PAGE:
Closed-Loop Seizure Control

Team Members: Mahsa Shoaran, Benyamin A. Haghi, Milad Taghavi, Masoud Farivar

Epilepsy is a common neurological disorder affecting over 50 million people in the world. Approximately one third of epileptic patients exhibit seizures that are not controlled by medication. Despite substantial innovations in anti-seizure drug therapy, the proportion of patients with uncontrolled epilepsy has not changed, emphasizing the need for new treatment strategies. The development of new devices capable of performing a rapid and reliable seizure detection followed by brain stimulation holds great promises for improving the quality of life of millions of people with epileptic seizures worldwide.

The high density of neurons in neurobiological tissue requires a large number of electrodes to obtain the most accurate representation of neural activity and provide better control over the location of the stimulation sites or resected epileptic tissue. However, integrating hundreds of acquisition channels at relatively high sampling rates on-chip requires some type of data compression within the sensors to comply with the stringent bandwidth limitations for wireless transmission. In addition, a small size of the implantable system is critical to minimize potential clinical issues associated with implantation, while the total power consumption should be minimized to avoid heat generation inside the brain.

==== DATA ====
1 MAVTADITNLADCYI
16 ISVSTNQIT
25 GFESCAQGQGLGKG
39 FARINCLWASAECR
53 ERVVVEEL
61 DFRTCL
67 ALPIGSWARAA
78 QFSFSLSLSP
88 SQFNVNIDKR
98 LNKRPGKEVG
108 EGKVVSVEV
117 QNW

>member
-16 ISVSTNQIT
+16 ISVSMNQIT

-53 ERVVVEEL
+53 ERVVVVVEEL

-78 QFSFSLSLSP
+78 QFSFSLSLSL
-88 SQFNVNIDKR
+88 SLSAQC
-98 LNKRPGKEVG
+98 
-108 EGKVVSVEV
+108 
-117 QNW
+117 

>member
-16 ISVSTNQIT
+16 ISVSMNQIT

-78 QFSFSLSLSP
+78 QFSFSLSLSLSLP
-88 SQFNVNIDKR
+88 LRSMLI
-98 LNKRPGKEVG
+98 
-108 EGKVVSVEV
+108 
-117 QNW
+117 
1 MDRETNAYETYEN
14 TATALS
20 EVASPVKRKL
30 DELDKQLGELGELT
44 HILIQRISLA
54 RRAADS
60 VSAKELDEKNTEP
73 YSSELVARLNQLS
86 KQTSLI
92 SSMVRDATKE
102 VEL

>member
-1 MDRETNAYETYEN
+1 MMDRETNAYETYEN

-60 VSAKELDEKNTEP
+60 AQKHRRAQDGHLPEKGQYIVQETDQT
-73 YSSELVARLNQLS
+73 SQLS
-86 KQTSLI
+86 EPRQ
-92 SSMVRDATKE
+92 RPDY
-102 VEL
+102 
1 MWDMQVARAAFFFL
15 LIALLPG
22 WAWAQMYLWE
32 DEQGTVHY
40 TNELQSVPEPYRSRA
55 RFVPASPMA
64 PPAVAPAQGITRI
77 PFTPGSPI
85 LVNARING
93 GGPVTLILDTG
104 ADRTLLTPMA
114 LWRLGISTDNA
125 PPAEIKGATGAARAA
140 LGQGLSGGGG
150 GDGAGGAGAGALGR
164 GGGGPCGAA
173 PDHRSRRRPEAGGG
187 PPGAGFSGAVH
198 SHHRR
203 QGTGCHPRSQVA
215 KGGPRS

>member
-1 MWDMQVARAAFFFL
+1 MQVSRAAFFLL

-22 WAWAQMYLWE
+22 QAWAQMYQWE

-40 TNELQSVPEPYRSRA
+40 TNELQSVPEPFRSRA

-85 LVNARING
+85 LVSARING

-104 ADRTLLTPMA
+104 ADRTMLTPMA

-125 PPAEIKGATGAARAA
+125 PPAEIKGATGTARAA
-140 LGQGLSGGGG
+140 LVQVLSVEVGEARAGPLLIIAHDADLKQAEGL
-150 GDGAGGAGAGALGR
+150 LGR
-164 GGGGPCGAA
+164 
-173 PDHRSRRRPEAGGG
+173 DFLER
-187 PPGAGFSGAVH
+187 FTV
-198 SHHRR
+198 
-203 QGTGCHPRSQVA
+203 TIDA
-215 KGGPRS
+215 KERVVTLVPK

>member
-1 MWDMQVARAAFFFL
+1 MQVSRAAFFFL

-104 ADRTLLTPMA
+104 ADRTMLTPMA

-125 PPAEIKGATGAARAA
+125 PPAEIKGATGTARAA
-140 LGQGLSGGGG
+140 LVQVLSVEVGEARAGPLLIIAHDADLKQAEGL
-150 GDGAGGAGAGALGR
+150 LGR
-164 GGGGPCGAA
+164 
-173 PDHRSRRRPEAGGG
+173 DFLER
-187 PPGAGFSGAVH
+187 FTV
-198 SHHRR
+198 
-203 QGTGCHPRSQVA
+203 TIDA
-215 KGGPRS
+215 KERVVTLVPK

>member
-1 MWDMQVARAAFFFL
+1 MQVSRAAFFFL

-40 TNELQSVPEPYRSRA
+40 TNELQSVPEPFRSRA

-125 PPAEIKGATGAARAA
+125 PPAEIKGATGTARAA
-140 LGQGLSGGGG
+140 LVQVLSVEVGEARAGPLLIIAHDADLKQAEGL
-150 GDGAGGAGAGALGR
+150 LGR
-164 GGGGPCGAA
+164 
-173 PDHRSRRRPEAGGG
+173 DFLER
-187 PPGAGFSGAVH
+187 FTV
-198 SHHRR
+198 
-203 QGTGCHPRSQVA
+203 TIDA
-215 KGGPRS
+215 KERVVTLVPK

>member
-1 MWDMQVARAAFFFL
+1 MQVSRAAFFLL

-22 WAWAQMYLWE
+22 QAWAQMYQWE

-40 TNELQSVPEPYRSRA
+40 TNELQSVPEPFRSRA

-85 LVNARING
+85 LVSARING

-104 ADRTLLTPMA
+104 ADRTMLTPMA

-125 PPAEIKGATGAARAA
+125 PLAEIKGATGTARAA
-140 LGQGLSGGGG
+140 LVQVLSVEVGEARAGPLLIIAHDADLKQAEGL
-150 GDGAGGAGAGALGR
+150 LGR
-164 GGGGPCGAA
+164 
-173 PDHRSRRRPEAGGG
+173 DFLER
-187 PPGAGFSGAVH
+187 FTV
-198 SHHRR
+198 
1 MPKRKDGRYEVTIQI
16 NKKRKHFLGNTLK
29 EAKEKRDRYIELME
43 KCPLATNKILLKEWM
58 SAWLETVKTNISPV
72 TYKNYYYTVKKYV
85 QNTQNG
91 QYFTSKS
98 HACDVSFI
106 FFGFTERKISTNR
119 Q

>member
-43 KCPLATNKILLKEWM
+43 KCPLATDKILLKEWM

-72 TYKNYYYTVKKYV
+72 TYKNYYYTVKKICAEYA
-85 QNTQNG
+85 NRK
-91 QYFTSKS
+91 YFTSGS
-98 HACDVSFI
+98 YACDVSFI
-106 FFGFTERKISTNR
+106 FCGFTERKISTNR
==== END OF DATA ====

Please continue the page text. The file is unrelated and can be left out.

We investigated and evaluated common machine learning methods with focus on hardware complexity and overall performance. We recently developed a closed-loop seizure detection and prevention system. Combined with a novel and efficient feature extraction model, we showed that these classifiers quickly become competitive with more complex learning models, with only a small number of low-depth shallow decision trees. Fig.1 and Fig.3 show the proposed classifier which is fabricated in a 65nm TSMC process, consuming 41.2 nJ/class in a total area of 5401850. It supports 32 iEEG channels, and major frequency and time domain features (such as line length and different frequency bands). The proposed architecture is evaluated in automated seizure detection for epilepsy, using 3074 hours of intracranial EEG data from 26 patients with 393 seizures. Fig.2 show the performance evaluation of the algorithm. Fig.2a shows the average performance vs. number and depth of trees. Fig.2b show the average performance of different classifiers on different patients using iEEG data. Fig.2c shows the feature importance. Finally, latency of the algorithm vs. patient number has been shown on fig.2d. This patient-specific and energy-quality scalable classifier holds great promise for low-power sensor data classification in biomedical applications.


  • Shoaran, B. A. Haghi, M. Taghavi, M. Farivar, and A. Emami, “Energy-Efficient Classification for Resource-Constrained Biomedical Applications”, IEEE Journal on Emerging and Selected  Topics in Circuit and Systems, DOI 10.1109/JETCAS.2018.2844733
  • Taghavi, B. A. Haghi, M. Shoaran, M. Farivar, and A. Emami, “A 41.2 nJ/class, 32-channel on-chip classifier for epileptic seizure detection,” Int. Conf. IEEE Eng. Medicine and Biology Society (EMBC), 2018.
  • Shoaran, B. A. Haghi, M. Farivar, A. Emami, “Efficient Feature Extraction and Classification Methods in Neural Interfaces,” the Bridge, National Academy of Engineering, vol. 47, no. 4, pp. 31-35, Winter 2017.